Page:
Two miRNAs called miR-143 and miR-145 regulate acquisition and/or maintenance of the contractile nature of vascular smooth muscle cells (VSMCs) in mice, according to researchers at the Max-Planck-Institut fuer Herz- und Lungenforschung, Germany
The findings appear in The Journal of Clinical Investigation. The paper is titled “Acquisition of the contractile phenotype by murine arterial smooth muscle cells depends on the Mir143/145 gene cluster.”
The team generated mice lacking both miR-143 and miR-145 and found that they had dramatically reduced numbers of contractile VSMCs and increased numbers of tissue matrix-producing VSMCs in their large arterial blood vessels. Further analysis revealed that these two miRNA molecules were required for normal contractility of arteries in vitro and maintenance of normal blood pressure in vivo.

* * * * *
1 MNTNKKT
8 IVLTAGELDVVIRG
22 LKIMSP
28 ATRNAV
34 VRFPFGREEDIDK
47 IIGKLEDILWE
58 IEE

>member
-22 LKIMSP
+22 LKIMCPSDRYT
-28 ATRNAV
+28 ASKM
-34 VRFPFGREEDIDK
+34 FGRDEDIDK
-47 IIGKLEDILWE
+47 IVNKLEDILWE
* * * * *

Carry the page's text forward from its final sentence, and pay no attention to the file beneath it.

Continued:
As their absence led to signs of blood vessel disease in mice, the authors suggest that miR-143/145 might provide new therapeutic targets to enhance blood vessel repair and attenuate blood vessel disease. miR-143 and miR-145 were found to alter the expression of differing sets of genes, meaning that future studies will need to determine precisely how they alter control of blood pressure and disease development.